LIGNANS IN OLIVE STONES DISCARDED FROM THE OIL INDUSTRY. COMPARISON OF THREE EXTRACTION METHODS FOLLOWED BY HPLC-DAD-MS/MS AND ANTIOXIDANT CAPACITY DETERMINATION
Inostroza, Juan Pablo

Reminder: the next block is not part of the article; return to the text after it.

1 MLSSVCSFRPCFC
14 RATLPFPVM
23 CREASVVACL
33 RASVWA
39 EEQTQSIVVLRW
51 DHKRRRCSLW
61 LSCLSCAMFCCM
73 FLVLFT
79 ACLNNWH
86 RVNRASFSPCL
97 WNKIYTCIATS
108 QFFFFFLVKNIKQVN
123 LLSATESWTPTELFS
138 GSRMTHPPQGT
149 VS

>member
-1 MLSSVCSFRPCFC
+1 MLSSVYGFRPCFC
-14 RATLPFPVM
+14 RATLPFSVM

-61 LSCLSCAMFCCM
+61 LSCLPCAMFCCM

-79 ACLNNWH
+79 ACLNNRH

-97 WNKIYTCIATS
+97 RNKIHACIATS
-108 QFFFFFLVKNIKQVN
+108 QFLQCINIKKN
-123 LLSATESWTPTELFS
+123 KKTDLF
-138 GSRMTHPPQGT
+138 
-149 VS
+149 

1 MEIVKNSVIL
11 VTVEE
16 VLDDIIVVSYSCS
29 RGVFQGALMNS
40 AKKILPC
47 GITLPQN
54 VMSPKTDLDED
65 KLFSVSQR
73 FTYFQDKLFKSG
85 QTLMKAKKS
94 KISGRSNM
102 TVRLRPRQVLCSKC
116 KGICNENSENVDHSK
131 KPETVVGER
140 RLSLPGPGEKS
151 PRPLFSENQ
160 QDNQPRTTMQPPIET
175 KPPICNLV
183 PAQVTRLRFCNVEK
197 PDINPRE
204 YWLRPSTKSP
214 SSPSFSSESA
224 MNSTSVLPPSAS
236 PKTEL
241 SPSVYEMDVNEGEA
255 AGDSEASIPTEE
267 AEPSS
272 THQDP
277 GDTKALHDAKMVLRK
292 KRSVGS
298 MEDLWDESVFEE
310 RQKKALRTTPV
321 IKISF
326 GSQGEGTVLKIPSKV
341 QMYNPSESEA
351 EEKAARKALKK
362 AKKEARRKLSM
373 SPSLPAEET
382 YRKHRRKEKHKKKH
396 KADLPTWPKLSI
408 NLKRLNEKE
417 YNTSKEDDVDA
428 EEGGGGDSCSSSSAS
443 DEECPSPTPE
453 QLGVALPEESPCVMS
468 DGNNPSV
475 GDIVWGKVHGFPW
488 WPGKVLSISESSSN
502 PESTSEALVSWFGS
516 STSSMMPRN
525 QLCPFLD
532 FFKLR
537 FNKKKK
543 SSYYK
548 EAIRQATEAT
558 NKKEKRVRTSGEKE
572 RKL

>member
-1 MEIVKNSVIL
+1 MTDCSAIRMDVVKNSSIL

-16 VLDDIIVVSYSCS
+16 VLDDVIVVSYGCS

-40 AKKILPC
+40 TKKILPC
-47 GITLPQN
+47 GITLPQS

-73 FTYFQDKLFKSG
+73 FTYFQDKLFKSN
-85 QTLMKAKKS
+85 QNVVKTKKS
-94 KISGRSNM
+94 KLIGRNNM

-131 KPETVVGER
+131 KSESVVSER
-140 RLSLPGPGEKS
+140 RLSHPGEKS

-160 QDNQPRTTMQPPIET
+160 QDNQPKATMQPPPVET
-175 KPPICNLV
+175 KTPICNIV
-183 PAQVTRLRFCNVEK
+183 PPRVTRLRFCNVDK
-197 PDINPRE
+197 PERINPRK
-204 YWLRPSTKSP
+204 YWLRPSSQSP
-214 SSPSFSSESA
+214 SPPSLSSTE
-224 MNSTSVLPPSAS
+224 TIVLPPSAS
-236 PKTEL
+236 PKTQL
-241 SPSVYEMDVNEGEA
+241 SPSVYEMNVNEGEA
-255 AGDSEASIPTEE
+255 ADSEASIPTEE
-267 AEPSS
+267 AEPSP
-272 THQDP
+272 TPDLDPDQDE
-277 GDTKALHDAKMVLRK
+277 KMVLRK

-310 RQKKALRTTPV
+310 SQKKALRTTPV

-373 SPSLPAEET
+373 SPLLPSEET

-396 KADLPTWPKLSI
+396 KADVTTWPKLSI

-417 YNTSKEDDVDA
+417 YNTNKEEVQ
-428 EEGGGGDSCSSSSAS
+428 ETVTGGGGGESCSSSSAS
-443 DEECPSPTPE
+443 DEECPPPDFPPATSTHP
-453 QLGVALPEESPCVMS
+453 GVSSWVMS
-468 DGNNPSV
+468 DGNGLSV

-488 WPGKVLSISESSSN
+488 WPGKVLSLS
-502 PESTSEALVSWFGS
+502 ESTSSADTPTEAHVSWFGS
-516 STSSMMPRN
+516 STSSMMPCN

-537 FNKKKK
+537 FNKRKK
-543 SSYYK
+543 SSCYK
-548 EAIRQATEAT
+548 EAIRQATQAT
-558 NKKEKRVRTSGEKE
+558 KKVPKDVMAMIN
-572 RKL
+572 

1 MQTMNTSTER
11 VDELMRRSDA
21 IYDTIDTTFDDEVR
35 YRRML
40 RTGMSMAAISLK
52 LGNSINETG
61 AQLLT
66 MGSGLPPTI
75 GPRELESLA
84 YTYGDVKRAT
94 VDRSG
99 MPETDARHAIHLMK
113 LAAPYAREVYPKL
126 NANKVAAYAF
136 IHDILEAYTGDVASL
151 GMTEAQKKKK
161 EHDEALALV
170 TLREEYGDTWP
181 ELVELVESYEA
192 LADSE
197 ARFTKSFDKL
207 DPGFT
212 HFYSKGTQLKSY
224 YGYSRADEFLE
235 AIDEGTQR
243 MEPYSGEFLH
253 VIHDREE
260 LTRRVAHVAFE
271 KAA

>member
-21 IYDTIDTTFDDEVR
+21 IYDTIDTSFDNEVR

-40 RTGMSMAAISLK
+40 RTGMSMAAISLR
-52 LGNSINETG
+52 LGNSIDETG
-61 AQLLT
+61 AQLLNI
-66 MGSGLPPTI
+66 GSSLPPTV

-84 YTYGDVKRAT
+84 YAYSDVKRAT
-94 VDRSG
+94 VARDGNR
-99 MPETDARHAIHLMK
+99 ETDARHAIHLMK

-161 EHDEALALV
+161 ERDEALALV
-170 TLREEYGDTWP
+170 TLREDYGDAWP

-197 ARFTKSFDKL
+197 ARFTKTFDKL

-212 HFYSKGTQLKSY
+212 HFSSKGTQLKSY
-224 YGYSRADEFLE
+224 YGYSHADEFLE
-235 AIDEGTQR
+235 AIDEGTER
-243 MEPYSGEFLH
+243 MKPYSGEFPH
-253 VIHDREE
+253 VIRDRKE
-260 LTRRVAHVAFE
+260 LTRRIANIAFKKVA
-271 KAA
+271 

Lignans are secondary metabolites with diverse chemical structure, and are frequent in food grains. A lignan rich diet have a positive health impact over chronic diseases and protection against certain types of cancer. To enhance the intake of lignans the addition of this compound in processed food could be a solution, so the best approach is to find a source of lignans, especially one that is discarded as waste. In the olive oil production there is a large volume of phytotoxic waste generated, among these is the olive stone (OS), that it is generally burned for fuel. It has been reported the presence of lignans in olive stones extracted with methanol reflux.Three extraction methods for lignans and polyphenolic compounds were assessed: solid-liquid ultrasound assisted extraction with basic hydrolysis, methanolic extraction with Soxhlet, and CO2 supercritical fluid extraction with methanol as a modifier. The determination of lignan content in OS samples were evaluated by HPLC with a core shell C18 column and the detection was in tandem with DAD and MS/MS. The extracts were also evaluated in their antioxidant capacity with ABTS, CUPRAC and ORAC assays and total polyphenol concentration.The aim of this work is to evaluate different methods to extract lignans from OS discarded from the olive oil industry. The main lignan identified in OS extract was pinoresinol. The SFE method to extract pinoresinol was more efficient than Soxhlet and ultrasound assisted solid liquid extractions, producing a higher amount of pinoresinol in the extract in less time and with less amount of co-extracted interferents. The extract produced with Soxhlet had a higher antioxidant capacity.